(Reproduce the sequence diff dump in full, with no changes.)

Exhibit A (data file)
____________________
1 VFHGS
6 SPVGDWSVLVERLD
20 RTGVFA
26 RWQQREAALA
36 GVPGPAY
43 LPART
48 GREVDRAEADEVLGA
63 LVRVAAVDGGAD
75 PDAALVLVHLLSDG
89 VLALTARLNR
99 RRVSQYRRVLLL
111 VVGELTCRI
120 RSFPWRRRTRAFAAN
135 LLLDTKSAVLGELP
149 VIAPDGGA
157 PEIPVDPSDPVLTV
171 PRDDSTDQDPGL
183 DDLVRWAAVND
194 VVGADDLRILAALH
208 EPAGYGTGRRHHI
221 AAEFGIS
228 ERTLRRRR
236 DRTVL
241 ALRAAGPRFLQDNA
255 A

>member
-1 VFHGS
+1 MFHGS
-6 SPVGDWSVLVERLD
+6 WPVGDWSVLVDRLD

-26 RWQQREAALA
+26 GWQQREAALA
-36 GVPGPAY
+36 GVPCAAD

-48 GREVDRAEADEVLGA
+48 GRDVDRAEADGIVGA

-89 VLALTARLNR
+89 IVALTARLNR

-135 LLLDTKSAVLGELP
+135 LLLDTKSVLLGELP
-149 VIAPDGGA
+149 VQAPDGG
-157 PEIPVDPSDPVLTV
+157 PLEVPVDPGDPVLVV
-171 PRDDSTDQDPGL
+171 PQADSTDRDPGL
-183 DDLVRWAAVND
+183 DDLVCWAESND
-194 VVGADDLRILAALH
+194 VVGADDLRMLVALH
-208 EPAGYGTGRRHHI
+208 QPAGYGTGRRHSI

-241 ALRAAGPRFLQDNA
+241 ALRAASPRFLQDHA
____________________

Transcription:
1 VFHGS
6 SPVGDWSVLVERLD
20 RTGVFA
26 RWQQREAALA
36 GVPGPAY
43 LPART
48 GREVDRAEADEVLGA
63 LVRVAAVDGGAD
75 PDAALVLVHLLSDG
89 VLALTARLNR
99 RRVSQYRRVLLL
111 VVGELTCRI
120 RSFPWRRRTRAFAAN
135 LLLDTKSAVLGELP
149 VIAPDGGA
157 PEIPVDPSDPVLTV
171 PRDDSTDQDPGL
183 DDLVRWAAVND
194 VVGADDLRILAALH
208 EPAGYGTGRRHHI
221 AAEFGIS
228 ERTLRRRR
236 DRTVL
241 ALRAAGPRFLQDNA
255 A

>member
-1 VFHGS
+1 MFHGS
-6 SPVGDWSVLVERLD
+6 WPVGDWSVLVDRLD

-26 RWQQREAALA
+26 GWQQREAALA
-36 GVPGPAY
+36 GVPCAAD

-48 GREVDRAEADEVLGA
+48 GRDVDRAEADGIVGA

-89 VLALTARLNR
+89 IVALTARLNR

-135 LLLDTKSAVLGELP
+135 LLLDTKSVLLGELP
-149 VIAPDGGA
+149 VQAPDGG
-157 PEIPVDPSDPVLTV
+157 PLEVPVDPGDPVLVV
-171 PRDDSTDQDPGL
+171 PQADSTDRDPGL
-183 DDLVRWAAVND
+183 DDLVCWAESND
-194 VVGADDLRILAALH
+194 VVGADDLRMLVALH
-208 EPAGYGTGRRHHI
+208 QPAGYGTGRRHSI

-241 ALRAAGPRFLQDNA
+241 ALRAASPRFLQDHA